1. This is a first appeal by the defendants against a final decree for sale prepared under Order 34, Rule 5. The argument on appeal is that the provisions of Order 34, Rule 4 are not applicable to a mortgage decree based upon a compromise and the Court below has therefore erred in law in directing the preparation of a final decree, and further that the application for the preparation of the final decree is barred by time. The facts very briefly are that there was a mortgage executed by the predecessors of the defendants-appellants on 8th June 1910, for a sum of Rs. 12,000 in favour of the predecessors of the plaintiff-respondents. This was a usufructuary mortgage by which the usufruct of some 40 bighas odd of sir plots was mortgaged in lieu of interest, and two zamindari shares were mortgaged as security for the principal mortgage money. A Suit No. 4 of 1913 was brought by Maharaja Kesho Prosad, a stranger to the present case, in which: it was declared that the 40 bighas of sir was his property. Therefore as the property given by way of usufruct for payment of the interest was lost to the mortgagees, a compromise was entered into between the parties'. That compromise-was filed in Court, and all the defendants with the exception of Dharam Deo, were parties to the compromise. The compromise therefore became the subject of a decree, and the decree which was ax parte against Dharam Deo and against the other defendants was based on a compromise.. The order for the preparations of a decree was dated 31st January 1923. Accordingly a preliminary decree was drawn up purporting to be under Order 34, Rule 4 in which the terms of the compromise were set forth, and the decree then embodied two orders, the second of which was:
if such payment is not made into Court, the mortgaged property, or a sufficient part thereof, be sold, and that the proceeds of the sale (after defraying thereout the expenses of the sale), be paid into Court and applied in payment of what is declared due to the plaintiffs together with subsequent costs, and that the balance, if any, be paid to the defendants.
2. The first instalment of Rs. 8,000 was to be paid on 28th June 1923, and the second instalment on 17th June 1924. The defendants did not make any payment. Accordingly on 11th June 1926, the mortgagees filed an application for the preparation of a final decree under Order 34, Rule 5. Objections were taken by defendant 1 and defendants 2 and 3 against the preparation of that final decree, and their objections having been dismissed by the lower Court, the present appeal has been filed. The desire of the appellants is to claim that the preparation of the decree under Order 34, Rule 4 was incorrect, and that as the period of three years has elapsed between the date of the decree, 31st January 1923, and the application for preparation of a final decree, 11th June 1926, the Court should hold that the decree-holder is time-barred, and unable to execute his decree for Rs. 16,000. On the other hand, the respondents con-tend that as a default took place on 28th June 1923 when the judgment-debtors failed to pay the first instalment and the application for the preparation of a final decree was made within three years on 11th June 1926 therefore their application is not time-barred. The first point to be noted is that none of the defendants made any appeal against the preliminary decree passed under Order 34, Rule 4. Whether that decree was right or wrong, it has now become final as a preliminary decree between the parties, and it is not open to the defendants to bring that decree now in appeal on the ground that it is not in accordance with their compromise.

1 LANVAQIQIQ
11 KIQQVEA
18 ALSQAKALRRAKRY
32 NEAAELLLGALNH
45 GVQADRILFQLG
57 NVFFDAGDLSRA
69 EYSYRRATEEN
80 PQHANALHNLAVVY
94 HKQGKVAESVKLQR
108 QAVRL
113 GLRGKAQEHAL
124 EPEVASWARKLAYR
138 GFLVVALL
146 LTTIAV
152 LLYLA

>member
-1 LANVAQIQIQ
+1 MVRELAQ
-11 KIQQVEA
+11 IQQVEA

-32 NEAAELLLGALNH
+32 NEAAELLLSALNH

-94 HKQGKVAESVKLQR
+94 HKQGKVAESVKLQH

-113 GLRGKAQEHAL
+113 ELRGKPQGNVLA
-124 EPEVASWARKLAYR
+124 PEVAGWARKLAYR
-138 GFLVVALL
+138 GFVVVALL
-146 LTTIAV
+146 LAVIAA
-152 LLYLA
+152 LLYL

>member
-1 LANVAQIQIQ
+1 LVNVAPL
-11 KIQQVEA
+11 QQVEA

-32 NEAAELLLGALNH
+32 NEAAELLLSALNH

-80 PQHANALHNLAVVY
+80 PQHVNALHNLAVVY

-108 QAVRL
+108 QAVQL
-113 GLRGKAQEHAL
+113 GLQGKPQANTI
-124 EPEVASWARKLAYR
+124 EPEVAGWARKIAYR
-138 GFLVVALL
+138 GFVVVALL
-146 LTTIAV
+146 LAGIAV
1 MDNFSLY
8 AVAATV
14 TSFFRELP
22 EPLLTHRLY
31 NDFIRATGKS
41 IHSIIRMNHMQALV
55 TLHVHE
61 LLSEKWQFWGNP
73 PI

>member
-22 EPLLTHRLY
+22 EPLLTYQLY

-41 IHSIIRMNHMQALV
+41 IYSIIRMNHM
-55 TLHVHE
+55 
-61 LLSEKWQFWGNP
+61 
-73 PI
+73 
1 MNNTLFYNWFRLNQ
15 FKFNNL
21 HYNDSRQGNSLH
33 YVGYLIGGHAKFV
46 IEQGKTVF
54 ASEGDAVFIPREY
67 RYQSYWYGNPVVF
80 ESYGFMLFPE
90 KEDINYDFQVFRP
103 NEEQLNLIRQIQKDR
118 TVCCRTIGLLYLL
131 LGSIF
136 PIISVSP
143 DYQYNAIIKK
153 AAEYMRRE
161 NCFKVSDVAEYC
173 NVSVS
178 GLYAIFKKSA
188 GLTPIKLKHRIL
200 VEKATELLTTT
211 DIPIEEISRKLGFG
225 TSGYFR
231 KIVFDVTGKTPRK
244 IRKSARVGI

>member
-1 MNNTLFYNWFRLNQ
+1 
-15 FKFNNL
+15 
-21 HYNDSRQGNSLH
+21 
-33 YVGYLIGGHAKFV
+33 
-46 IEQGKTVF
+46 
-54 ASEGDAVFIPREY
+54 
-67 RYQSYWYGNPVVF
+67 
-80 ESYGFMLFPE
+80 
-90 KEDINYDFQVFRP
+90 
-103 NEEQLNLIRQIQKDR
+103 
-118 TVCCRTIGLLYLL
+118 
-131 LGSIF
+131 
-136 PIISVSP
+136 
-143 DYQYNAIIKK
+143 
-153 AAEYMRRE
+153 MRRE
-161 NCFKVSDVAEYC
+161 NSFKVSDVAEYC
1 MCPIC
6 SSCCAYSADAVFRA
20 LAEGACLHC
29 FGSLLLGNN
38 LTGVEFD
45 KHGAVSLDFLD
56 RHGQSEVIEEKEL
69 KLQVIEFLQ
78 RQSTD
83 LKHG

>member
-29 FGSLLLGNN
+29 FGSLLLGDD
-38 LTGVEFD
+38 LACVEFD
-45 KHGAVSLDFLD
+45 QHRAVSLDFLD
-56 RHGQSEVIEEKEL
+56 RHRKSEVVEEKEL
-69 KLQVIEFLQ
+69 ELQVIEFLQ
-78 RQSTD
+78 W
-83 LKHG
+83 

3. Reference is made by the learned Counsel for the appellant to Askari Hasan v. Jabangiramal : AIR1927All167 where it was held that when a compromise decree provides for the payment of mortgage money in instalments, and does mot provide for payment on a fixed date within six months from the date of declaring the amount due, Order 34, Rule 4 does not apply, and it is not necessary to apply for a final decree. It is not shown in this ruling that there was a preliminary decree which purported to be under Order 34, Rule 4, and this fact alone differentiates the ruling from the present case. But we also differentiate the ruling from the present case because the ruling merely laid down that it was not necessary for the decree-holder to apply for the preparation of a final decree. All that the ruling laid down was that, if the decree-holder had a decree on a compromise which he desired to execute, he should not be barred from applying for the execution of that decree, on the technical ground that a final decree in the terms of Order 34, Rule 5 was necessary in the particular circumstances of that case.
4. Reference is also made to A.I.R. 1926 Oudh 385, a ruling of the Oudh Chief Court. That ruling merely laid down that it was not necessary for a decree-holder to have had a final decree prepared if he desired to execute the preliminary decree which had been prepared on a compromise. There is therefore a distinction to be drawn from the present case in which the decree-holder applies for the preparation of a final decree. The learned Counsel for the appellants has altogether failed to produce any authority for this proposition that it is not open to a decree-holder to apply for the preparation of a final decree under Order 34, Rule 5 in a case similar to the present case.
5. We consider that no case has been made out in law for the appellants and it is obvious that they are entitled to no sympathy in equity. Accordingly we dismiss the appeal with costs.